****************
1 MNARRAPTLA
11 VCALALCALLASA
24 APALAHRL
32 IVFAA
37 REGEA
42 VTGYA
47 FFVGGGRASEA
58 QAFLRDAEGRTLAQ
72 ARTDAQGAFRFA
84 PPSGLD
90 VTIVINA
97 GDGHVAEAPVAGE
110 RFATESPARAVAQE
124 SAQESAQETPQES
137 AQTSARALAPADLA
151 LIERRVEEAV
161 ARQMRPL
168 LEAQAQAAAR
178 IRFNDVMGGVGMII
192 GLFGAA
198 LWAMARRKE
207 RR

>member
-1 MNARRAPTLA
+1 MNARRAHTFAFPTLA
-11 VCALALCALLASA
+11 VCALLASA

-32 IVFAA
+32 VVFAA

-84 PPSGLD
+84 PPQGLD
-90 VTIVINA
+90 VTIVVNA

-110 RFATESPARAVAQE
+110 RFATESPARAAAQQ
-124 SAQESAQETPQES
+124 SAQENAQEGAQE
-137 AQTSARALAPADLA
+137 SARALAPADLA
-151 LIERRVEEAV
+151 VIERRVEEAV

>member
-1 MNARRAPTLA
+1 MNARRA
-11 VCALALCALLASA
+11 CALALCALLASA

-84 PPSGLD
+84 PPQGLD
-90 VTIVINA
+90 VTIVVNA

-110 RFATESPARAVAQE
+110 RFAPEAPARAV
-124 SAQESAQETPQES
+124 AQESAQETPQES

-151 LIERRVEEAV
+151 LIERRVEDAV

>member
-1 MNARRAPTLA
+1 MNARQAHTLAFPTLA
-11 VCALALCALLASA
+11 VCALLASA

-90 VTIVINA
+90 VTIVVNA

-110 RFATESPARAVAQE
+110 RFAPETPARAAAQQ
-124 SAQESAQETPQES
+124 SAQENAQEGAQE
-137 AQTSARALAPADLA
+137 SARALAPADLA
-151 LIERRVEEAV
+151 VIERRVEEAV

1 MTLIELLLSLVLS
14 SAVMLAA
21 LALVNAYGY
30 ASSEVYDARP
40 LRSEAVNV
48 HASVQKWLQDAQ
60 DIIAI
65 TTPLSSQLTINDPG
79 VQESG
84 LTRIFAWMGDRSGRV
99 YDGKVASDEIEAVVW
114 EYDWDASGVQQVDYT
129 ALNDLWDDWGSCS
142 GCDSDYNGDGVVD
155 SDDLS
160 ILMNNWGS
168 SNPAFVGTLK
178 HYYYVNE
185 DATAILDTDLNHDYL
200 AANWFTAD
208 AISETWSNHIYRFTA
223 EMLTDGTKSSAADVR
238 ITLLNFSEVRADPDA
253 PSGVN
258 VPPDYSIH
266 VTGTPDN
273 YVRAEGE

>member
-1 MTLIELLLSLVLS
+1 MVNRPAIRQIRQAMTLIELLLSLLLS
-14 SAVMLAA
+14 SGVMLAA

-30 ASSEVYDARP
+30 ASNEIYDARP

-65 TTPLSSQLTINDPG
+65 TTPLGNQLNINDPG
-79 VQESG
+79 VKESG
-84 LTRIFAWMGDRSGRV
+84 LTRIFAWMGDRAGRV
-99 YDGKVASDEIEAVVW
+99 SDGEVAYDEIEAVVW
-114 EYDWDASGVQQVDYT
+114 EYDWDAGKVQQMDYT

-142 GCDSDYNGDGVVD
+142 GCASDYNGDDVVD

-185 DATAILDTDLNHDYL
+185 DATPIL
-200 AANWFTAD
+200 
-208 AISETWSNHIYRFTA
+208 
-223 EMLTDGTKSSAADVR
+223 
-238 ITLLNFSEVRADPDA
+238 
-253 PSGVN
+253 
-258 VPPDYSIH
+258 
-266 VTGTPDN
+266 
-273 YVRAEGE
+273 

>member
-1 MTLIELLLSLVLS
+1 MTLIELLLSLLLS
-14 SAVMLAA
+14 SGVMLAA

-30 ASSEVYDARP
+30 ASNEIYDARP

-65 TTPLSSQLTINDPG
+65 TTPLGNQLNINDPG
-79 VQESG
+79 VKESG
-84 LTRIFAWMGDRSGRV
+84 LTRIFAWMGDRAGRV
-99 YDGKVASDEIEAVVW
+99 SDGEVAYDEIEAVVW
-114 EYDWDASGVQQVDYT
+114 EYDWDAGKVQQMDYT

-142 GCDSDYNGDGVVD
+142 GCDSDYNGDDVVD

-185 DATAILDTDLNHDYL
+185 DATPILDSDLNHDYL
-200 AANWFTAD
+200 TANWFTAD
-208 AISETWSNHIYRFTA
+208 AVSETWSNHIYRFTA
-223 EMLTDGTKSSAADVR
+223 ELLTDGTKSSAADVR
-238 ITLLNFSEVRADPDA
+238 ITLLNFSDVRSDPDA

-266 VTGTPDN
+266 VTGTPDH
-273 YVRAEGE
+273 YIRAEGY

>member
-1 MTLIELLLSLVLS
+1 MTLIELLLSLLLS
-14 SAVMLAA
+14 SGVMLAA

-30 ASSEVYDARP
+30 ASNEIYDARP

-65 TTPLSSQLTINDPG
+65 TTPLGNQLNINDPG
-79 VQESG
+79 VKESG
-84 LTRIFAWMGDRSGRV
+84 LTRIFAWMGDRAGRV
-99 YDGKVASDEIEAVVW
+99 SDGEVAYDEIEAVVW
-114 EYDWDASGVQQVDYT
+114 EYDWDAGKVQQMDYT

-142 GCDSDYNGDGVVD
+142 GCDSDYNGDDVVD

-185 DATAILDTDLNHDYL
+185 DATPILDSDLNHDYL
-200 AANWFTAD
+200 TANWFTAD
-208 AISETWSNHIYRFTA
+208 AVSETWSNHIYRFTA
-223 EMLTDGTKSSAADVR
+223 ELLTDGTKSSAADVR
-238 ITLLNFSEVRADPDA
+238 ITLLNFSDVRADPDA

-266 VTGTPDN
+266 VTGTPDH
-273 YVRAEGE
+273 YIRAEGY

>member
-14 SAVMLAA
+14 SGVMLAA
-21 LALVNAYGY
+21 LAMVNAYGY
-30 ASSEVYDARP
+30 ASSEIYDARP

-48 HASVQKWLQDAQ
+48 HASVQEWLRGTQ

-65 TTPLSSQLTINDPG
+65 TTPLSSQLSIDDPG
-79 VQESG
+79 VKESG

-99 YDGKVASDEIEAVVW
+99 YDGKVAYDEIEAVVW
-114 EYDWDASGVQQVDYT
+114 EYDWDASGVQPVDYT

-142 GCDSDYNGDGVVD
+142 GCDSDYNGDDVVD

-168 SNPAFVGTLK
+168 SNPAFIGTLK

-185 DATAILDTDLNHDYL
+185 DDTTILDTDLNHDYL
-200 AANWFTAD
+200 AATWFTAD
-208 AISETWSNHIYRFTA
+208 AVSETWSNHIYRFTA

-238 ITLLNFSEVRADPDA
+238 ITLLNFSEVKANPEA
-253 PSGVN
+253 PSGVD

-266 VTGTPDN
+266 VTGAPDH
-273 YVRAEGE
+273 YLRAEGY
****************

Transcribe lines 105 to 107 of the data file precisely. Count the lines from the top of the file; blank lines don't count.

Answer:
+30 ASNEIYDARP

-65 TTPLSSQLTINDPG
+65 TTPLGNQLNINDPG